where \(\phi \left( {X_{i} } \right) = \frac{s}{{s^{3} \left( {s + 1} \right)}}X_{i}  \frac{1}{{s^{3} }}\left( {1  e^{{  sX_{i} }} } \right)\).
Set i = 1, then
Then \(\hat{\delta }_{{U_{{\text{L}}} }}\) is a classical Ustatistics, see Lee [20].
Theorem 1
As \(n \to \infty ,\sqrt n \left( {\hat{\delta }_{{U_{{\text{L}}} }}  \delta_{{U_{{\text{L}}} }} } \right)/\sigma\) is asymptotically normal with mean 0 and variance \(\sigma^{2} = {\text{var}} \left[ {\phi \left( {X_{1} } \right)} \right]\), where ϕ(X_{1}) is given in (12).
Under H _{0}
Proof
Using the theory of standard Ustatistics and by direct calculations, we can find the mean equal 0 and the variance is given by
Then
Under H_{0}:\(E\left( {\phi \left( {X_{1} } \right)} \right) = 0\) and
Then (13) is given and the theorem is proved.
When \(s = 1 \to \sigma_{0}^{2} \left( 1 \right) = \frac{1}{12}\)
To use the above test, calculate \(\sqrt n \hat{\Delta }_{{{\text{U}}_{{\text{L}}} }} /\sigma_{0}\) and reject H_{0} if this exceeds the normal variate value Z_{1−α}. To illustrate the test, we calculate, by using Monte Carlo method, the empirical critical values of \(\hat{\Delta }_{{U_{{\text{L}}} }}\) in (16) for sample sizes 5(5)50. Table 1 gives the percentile points for 1%, 5%, 10%, 90%, 95% and 99%. The calculations are based on 10,000 simulated samples of sizes n = 5(5)80(10)100.
Pitman’s asymptotic efficiency
In this section, we calculate PAE for UBAC(2) class of life distributions and compare our proposed test with tests of other wellknown classes of life distributions on basis of PAE.
Here we choose K^{*} presented by Hollander and Prochan [21] for DMRL, \(\hat{\delta }_{2}\) presented by Ahmad [5] for UBAE class, \(\hat{\Delta }_{{U_{{\text{T}}} }}\) presented by AbuYoussef et al. [22] for UBACT class of life distribution based on UStatistics and Λ_{n} introduced by Mahmoud et al. [10] for overall decreasing life (ODL) class of life distribution.
PAE of \(\hat{\Delta }_{{U_{{\text{L}}} }}\) is given by:
Two of the most commonly used alternatives (cf. Hollander and Proschan [23]) are:

(i)
Linear failure rate family: \(\overline{F}_{\theta } = e^{{  x  \frac{{\theta x^{2} }}{2}}} ,\quad x > 0,\quad \theta > 0\)

(ii)
Makeham family: \(\overline{F}_{{2}_{\theta} } = e^{{  x  \theta \left( {x + e^{  x}  1} \right)}} ,\quad x > 0,\quad \theta > 0\)
The null hypothesis is at θ = 0 for linear failure rate and Makeham families. The PAE’s of these alternatives of our procedure are, respectively:
From Table 2, our test statistic \(\hat{\Delta }_{{U_{{\text{L}}} }}\) is more efficient than K^{*}, \(\hat{\delta }_{2} ,\hat{\Delta }_{{U_{{\text{T}}} }}\) and Λ_{n} for LFR and Makeham families.
Note that: Since \(\hat{\Delta }_{{U_{{\text{L}}} }}\) defines a class with parameter s of test statistic, we choose s that maximizes the PAE of that alternatives. If we take s = 0.1 then our test will have more efficiency than others.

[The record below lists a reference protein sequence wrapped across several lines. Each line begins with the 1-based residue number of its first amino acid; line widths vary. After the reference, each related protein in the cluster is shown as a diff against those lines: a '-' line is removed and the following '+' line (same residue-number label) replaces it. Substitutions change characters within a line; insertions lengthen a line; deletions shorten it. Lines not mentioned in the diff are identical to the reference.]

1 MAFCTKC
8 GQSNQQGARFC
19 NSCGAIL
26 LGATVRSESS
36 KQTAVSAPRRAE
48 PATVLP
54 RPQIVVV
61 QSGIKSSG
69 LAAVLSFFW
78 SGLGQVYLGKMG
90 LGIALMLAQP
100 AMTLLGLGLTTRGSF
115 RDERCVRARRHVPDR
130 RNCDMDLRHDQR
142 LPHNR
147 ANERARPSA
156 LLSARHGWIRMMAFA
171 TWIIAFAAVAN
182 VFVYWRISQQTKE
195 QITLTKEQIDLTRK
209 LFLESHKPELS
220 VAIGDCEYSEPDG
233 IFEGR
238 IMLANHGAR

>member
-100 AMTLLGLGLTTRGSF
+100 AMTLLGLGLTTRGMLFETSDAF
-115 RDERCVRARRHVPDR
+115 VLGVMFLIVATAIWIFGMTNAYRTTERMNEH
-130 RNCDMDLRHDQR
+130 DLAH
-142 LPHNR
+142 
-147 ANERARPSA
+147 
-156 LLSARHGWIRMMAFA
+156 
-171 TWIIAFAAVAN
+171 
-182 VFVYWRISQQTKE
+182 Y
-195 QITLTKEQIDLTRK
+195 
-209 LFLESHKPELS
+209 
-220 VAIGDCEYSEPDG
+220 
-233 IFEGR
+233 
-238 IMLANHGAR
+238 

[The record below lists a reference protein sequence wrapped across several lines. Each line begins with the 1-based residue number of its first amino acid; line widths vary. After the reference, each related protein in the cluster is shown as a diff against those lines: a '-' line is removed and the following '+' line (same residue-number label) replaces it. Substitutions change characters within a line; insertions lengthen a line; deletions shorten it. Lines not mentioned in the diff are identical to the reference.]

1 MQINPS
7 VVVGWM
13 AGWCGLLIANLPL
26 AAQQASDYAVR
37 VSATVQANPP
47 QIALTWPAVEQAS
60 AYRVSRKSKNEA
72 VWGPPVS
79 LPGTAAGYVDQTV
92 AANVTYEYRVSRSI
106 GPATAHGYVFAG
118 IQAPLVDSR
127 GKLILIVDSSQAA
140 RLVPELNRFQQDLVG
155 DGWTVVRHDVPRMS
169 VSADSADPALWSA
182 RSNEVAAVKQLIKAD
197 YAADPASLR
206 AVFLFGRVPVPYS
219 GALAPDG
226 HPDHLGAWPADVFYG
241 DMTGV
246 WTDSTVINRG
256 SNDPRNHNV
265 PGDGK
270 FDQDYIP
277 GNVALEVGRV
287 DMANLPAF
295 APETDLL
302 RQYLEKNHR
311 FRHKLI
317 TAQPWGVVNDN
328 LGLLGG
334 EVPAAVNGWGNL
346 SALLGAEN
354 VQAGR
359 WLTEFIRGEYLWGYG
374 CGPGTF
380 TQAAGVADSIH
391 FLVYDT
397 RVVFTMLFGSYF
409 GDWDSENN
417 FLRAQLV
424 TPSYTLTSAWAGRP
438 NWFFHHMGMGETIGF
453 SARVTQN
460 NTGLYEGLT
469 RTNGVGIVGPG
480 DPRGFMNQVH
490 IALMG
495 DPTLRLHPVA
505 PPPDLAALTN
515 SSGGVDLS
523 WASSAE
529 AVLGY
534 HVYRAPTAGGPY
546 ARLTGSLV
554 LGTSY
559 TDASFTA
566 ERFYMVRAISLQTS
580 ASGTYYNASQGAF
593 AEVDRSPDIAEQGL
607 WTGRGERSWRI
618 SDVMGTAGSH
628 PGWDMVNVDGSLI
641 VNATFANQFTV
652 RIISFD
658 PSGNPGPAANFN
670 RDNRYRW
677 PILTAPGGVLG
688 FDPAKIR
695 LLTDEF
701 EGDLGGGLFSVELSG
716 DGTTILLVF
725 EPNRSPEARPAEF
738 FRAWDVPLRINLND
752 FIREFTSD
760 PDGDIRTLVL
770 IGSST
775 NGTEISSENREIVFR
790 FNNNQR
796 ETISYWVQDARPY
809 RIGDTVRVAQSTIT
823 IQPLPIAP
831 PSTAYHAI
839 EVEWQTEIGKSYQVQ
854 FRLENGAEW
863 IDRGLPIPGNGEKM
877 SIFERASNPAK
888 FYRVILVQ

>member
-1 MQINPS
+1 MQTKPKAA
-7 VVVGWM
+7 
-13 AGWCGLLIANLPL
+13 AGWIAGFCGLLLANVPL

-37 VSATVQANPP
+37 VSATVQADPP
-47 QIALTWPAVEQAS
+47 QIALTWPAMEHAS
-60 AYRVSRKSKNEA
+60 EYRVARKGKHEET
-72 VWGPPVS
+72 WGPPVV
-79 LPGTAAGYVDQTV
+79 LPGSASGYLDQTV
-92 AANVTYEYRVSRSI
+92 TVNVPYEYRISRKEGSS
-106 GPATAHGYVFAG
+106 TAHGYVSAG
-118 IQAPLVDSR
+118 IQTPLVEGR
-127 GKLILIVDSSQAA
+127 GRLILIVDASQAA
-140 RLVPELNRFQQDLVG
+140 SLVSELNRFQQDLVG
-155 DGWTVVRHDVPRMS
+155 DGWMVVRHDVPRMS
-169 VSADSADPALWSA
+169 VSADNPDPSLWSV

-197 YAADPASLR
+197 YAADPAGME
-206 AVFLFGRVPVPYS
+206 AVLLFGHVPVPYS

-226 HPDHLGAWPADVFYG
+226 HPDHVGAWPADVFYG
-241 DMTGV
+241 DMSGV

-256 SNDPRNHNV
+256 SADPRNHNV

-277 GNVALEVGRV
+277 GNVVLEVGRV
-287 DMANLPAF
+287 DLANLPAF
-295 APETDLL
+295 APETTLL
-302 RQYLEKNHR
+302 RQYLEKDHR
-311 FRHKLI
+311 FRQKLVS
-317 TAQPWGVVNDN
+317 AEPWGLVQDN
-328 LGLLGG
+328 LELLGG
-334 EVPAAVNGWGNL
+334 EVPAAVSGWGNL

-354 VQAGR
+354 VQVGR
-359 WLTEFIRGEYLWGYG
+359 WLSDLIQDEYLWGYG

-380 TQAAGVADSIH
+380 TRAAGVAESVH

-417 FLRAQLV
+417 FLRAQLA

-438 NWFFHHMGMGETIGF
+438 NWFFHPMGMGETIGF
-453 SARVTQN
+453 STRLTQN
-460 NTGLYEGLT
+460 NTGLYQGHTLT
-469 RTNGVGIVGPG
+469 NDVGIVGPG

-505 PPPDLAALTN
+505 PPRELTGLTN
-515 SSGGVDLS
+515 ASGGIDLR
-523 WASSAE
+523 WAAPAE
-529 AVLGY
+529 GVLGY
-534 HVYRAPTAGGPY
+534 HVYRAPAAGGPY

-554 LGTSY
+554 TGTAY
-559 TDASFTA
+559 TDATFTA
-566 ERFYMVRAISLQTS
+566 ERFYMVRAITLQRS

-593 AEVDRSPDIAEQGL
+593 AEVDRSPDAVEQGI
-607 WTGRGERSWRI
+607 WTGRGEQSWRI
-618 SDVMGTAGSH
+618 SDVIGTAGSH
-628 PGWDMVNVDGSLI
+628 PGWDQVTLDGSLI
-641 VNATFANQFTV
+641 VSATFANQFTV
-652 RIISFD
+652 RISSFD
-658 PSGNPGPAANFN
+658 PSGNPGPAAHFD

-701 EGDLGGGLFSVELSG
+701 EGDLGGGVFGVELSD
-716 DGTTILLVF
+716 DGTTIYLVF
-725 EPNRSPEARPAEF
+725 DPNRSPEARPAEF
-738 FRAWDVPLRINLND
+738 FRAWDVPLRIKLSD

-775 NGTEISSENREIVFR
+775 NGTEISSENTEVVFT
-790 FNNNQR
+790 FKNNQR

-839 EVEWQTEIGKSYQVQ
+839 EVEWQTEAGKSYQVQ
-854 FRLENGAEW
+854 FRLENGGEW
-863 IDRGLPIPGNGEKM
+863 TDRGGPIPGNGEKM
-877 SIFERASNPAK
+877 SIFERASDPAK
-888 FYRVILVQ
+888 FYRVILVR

Finally, the power of the test statistics \(\hat{\Delta }_{{U_{{\text{L}}} }}\) is considered for 95% percentiles in Table 3 for three of the most commonly used alternatives [see Hollander and Proschan [23]], they are.

(i)
Linear failure rate: \(\overline{F}_{\theta } = e^{{  x  \frac{{\theta x^{2} }}{2}}} , \quad x > 0,\quad \theta > 0\)

(ii)
Makeham: \(\overline{F}_{\theta } = e^{{  x  \theta \left( {x + e^{  x}  1} \right)}} ,\quad x \ge 0,\quad \theta > 0\)

(iii)
Weibull: \(\overline{F}_{\theta } = e^{{  x^{\theta } }} ,\quad x \ge 0,\quad \theta > 0\)
These distributions are reduced to exponential distribution for appropriate values of θ.
Testing for censored data
In this section, a test statistic is proposed to test \(H_{0} {:}\overline{F}\) is exponential distribution with mean μ versus, \(H_{1} {:}\overline{F}\) is UBAC(2) and not exponential distribution, with randomly rightcensored data (RRC)in many experiments. Censored data are usually the only information available in a lifetesting model or in a clinical study where patients may be lost (censored) before the completion of a study. This experimental situation can be modeled as following:
Suppose n items are put on test, and \(X_{1} , X_{2} , \ldots , X_{n}\) are independent and identically distributed (i.i.d) random variables according to a continuous life distribution F which denote their true life time. Let \(Y_{1} ,Y_{2} , \ldots ,Y_{n}\) be (i.i.d) according to a continuous life distribution G and assume that X′s and Y′s are independent. In the randomly rightcensored model, we observe the pairs (Z_{i}, δ_{i}), \(i = 1, \ldots ,n\), where \(Z_{i} = \min \left( {X_{i} ,Y_{i} } \right)\) and
Let \(Z_{\left( 0 \right)} < Z_{\left( 1 \right)} < \cdots < Z_{\left( n \right)}\) denoted the ordered of Z’s and δ_{i} is the δ corresponding to Z_{(i)}, respectively. Using the Kaplan and Meier estimator [24] in the case of censored data (Z_{i}, δ_{i}), \(i = 1,2, \ldots ,n\), then the proposed test statistic is given by (8) can be written using right censored data as